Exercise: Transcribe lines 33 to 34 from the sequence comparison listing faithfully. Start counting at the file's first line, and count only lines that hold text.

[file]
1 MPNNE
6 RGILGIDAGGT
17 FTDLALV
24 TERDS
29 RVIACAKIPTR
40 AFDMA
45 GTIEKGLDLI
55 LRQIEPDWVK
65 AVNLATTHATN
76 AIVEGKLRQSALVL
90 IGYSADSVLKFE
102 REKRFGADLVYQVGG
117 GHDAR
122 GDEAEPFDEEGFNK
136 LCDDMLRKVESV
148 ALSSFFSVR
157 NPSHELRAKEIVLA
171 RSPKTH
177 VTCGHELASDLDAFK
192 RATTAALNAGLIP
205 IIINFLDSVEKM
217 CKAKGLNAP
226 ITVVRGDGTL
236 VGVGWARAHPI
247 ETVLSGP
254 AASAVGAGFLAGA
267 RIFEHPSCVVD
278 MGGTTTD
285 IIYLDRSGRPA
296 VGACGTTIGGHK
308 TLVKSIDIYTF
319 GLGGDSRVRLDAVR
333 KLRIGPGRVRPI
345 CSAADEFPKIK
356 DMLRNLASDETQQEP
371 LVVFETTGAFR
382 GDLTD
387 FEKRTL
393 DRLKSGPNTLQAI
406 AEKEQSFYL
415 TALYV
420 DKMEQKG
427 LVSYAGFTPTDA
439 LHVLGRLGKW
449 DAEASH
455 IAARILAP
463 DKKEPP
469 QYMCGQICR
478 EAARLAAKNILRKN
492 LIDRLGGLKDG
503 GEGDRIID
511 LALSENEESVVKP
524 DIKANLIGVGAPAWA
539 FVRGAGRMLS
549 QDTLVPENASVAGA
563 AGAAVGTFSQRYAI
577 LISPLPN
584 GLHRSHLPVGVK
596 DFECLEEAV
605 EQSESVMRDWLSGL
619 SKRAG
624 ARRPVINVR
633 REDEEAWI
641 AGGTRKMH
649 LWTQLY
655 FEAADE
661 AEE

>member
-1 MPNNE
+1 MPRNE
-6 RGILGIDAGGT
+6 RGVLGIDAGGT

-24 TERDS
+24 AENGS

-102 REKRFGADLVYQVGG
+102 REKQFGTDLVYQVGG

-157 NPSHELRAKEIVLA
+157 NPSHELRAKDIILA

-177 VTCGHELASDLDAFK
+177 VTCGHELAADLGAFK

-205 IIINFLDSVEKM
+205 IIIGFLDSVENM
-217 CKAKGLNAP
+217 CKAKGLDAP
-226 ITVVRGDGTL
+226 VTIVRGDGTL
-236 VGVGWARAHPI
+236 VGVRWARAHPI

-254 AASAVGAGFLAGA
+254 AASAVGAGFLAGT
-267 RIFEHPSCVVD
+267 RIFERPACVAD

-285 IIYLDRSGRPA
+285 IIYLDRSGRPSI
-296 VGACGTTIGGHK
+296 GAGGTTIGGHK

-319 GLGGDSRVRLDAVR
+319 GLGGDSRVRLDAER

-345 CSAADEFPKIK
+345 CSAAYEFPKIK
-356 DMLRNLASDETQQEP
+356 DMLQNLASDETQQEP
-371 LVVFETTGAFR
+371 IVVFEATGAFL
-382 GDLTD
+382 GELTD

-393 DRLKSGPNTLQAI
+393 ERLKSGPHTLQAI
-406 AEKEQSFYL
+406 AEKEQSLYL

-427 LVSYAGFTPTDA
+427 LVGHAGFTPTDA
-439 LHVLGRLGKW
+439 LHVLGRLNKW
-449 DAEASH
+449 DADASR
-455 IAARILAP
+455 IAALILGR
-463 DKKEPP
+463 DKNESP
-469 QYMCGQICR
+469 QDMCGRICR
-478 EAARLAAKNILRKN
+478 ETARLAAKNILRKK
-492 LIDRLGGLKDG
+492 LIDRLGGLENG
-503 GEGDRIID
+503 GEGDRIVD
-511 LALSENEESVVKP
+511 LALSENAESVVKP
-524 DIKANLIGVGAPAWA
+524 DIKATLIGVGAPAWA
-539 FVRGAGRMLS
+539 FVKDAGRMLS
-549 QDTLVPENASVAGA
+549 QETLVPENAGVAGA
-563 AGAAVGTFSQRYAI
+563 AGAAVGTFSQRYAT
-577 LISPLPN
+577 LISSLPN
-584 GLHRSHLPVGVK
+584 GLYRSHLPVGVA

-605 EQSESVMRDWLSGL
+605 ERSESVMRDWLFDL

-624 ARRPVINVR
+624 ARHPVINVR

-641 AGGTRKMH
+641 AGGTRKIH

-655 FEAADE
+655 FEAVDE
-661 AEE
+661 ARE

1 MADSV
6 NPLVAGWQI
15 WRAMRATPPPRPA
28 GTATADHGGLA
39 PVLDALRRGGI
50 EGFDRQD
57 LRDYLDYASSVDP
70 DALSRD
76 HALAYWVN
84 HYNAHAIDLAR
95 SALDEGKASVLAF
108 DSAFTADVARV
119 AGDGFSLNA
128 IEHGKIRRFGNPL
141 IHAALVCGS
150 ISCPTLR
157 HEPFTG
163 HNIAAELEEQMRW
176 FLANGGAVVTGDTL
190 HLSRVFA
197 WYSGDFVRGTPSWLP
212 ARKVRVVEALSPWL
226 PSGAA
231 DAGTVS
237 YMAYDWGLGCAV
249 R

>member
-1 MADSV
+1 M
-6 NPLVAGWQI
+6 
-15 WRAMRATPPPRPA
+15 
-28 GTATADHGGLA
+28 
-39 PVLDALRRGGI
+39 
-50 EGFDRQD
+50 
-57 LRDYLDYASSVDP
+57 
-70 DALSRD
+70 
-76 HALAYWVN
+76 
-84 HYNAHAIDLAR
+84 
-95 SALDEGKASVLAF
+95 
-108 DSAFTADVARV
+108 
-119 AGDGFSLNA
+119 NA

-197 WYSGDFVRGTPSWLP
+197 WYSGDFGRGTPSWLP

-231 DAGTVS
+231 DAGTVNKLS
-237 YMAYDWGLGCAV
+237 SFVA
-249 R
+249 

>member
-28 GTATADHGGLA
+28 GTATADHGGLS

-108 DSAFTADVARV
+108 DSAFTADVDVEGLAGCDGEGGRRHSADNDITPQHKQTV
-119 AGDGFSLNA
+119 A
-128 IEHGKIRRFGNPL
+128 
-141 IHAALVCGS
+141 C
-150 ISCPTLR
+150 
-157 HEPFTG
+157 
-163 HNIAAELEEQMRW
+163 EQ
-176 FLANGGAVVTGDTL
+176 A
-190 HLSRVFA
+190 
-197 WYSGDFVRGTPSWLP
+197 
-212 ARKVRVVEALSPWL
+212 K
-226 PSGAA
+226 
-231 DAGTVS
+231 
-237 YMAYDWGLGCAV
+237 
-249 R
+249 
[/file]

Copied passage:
333 KLRIGPGRVRPI
345 CSAADEFPKIK